TRAITORS is the story of Malika (Chaimae Ben Acha), a young Moroccan woman who fronts an all-female punk band called Traitors (no ‘The’). In the opening scene we see her looking like Joan Jett as they practice their song “I’m So Bored With Morocco.” Like any other nationality’s punk music she’s complaining about asshole cops beating and murdering people, the empty promises of politicians, living in poverty while part of the country is rich. But also roadblocks, having your papers checked, a General’s son getting away with running over a farmer.
We see that at least some of this comes from their daily life. Stopped at a roadblock, they get scared, but clearly they’ve been through this before. They know how to give the cop a bribe. Or more like a tax.
Despite this oppressive society they’re very creative people. They drive around in a van projecting footage of themselves onto things and filming that. She edits the footage on her laptop as they go. (read the rest of this shit…)
“Do I look disenchanted to you?”
I think it’s important to be honest, so here it is: I saw BARB WIRE years before I ever saw CASABLANCA. So now that I’ve finally seen the Humphrey Bogart one I thought I should rewatch to find out if the Pamela Anderson one really is loosely based on it.
Actually, not that loosely! It’s kind of a sci-fi world, based on a little known comic book, and it’s gender-swapped: Barb Wire (Pamela Anderson, BORAT) is the Rick character, the supposedly not-taking-sides military veteran running a club where dangerous people congregate. Curly (Udo Kier, BLADE) is the waiter guy. Police Chief Willis (Xander Berkeley, WALKER) is the pain in the ass but sort of sympathetic cop raiding the club and kissing the ass of the visiting assholes. Instead of Nazis those guys are “Congressionals” from Washington DC. But their uniforms look like the Gestapo and their leader, Colonel Pryzer (Steve Railsback, LIFEFORCE) likes to torture people. (read the rest of this shit…)
You guys know about this CASABLANCA? 1942, hill of beans, they don’t really say “Play it again, Sam,” etc.? Yeah, well, until recently I’d never seen it. And that’s always intimidating, trying out an iconic classic way after the fact. You don’t want to find yourself very respectfully trying to enjoy it. But that wasn’t a problem here – I loved it. I won’t have to research why it was considered good at the time.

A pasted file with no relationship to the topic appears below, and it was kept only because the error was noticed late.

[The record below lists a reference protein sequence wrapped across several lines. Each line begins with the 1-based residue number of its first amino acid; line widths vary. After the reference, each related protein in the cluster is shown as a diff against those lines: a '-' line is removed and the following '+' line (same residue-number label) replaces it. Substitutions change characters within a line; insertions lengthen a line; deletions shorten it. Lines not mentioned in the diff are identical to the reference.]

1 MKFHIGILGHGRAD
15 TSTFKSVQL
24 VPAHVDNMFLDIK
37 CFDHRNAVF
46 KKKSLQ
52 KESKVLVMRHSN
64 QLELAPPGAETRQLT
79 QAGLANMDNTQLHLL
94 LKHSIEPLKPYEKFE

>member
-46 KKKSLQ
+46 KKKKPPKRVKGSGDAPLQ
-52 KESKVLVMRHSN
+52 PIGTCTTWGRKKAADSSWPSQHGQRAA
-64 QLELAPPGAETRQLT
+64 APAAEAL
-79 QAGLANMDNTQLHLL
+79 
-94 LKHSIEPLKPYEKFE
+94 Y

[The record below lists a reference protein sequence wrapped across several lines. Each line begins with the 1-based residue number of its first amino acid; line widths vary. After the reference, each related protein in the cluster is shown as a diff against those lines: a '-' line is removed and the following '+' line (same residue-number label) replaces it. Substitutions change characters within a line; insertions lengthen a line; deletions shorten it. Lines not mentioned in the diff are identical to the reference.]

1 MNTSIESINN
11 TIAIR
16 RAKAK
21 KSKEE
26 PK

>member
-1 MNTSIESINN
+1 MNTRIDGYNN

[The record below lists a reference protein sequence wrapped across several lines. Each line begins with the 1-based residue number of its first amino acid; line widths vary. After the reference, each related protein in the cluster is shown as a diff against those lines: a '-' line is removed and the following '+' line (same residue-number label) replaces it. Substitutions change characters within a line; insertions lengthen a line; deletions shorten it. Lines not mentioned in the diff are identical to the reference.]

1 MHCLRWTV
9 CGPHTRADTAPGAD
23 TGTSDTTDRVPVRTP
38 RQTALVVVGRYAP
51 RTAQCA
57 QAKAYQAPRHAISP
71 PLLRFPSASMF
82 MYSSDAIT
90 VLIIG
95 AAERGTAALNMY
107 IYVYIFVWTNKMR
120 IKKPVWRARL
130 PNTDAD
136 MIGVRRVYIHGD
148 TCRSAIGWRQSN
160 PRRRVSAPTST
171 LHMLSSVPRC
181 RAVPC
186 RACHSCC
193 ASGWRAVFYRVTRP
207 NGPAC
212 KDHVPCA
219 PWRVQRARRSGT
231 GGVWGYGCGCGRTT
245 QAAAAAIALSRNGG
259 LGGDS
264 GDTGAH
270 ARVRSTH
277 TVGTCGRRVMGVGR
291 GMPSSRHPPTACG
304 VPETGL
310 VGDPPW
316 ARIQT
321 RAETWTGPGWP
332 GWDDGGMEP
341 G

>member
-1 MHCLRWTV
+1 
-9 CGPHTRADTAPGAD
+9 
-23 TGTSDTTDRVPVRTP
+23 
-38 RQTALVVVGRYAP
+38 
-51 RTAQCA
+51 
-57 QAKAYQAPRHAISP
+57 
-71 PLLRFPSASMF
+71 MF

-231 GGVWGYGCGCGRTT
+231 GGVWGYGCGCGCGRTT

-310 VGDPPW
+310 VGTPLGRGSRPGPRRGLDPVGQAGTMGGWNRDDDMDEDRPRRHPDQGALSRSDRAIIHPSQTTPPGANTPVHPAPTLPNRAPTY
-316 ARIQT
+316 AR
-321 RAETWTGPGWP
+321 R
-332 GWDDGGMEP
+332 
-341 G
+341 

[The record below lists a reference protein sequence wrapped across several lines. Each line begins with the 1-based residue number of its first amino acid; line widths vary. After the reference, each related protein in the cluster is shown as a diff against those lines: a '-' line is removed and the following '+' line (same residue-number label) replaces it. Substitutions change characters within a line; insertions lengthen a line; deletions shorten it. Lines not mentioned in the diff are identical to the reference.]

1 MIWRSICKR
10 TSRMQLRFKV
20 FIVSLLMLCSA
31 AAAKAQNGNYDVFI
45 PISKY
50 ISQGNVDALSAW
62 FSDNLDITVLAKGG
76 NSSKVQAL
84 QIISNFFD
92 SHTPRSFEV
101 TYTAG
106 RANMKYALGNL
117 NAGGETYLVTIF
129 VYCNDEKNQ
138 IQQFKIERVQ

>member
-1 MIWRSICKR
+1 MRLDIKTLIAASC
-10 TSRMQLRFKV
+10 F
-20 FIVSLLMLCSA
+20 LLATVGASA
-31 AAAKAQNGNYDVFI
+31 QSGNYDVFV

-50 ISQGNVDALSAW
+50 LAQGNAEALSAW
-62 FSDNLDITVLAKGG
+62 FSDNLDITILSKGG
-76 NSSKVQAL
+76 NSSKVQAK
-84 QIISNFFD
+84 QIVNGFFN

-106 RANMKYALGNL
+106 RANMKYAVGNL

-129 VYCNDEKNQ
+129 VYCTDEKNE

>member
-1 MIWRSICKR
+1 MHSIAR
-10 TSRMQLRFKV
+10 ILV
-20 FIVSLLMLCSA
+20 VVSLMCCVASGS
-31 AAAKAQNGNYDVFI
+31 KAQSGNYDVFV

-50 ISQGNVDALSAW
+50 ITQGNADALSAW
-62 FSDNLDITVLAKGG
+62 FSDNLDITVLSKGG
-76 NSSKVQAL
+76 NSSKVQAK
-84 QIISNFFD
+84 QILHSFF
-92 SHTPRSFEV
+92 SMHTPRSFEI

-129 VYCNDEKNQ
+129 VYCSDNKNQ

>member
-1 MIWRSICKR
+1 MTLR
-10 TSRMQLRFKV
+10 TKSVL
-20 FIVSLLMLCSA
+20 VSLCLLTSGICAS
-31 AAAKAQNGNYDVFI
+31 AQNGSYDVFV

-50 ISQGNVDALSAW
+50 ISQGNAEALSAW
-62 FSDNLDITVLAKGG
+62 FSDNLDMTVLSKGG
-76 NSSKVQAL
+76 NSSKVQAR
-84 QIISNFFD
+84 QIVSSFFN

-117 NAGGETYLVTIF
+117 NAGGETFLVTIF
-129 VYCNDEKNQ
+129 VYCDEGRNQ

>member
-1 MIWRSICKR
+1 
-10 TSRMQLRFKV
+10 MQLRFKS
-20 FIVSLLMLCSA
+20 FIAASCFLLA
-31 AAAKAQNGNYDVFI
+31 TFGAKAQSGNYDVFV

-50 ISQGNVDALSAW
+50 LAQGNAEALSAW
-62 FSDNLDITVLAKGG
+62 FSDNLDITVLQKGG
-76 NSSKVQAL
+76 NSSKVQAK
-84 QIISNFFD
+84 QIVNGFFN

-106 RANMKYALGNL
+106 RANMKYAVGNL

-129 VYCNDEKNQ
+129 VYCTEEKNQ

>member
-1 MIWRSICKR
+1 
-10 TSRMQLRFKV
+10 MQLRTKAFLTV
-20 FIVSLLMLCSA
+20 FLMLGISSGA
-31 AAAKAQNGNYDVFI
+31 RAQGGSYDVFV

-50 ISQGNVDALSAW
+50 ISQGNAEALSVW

If you haven’t seen it either, it’s a story about love, heartbreak and duty in a limited, colorful location: Rick’s Cafe Americain, a popular “gin joint” in Casablanca, Morocco, the next-to-last stop on the trail of European refugees trying to flee the war and get to the Americas. It’s based on an unproduced play by Murray Burnett and Joan Alison called Everybody Comes to Rick’s, and that title is accurate: Rick’s is a hangout for people of all backgrounds and proclivities. Club owner Rick (Humphrey Bogart) is a disillusioned ex-mercenary from the U.S. whose alleged neutrality makes him the perfect person to welcome Moroccans, French occupiers, immigrants, police, criminals, Nazis, the Resistance. They all come to this place where Rick discourages political arguments and police overlook (and enjoy) gambling. (read the rest of this shit…)
RESIDENT EVIL: THE FINAL CHAPTER is a partly satisfying, partly frustrating ending to the epic billion-dollar-grossing sextology that people all around the world have been following for 15 years and that I have been following for about a month.
Writer-director Paul W.S. Anderson returns (he ended up directing all but parts 2 and 3) and follows many of the fun traditions of the series:
1. Starting off with a ludicrously long and convoluted narrated recap/revision of the story thus far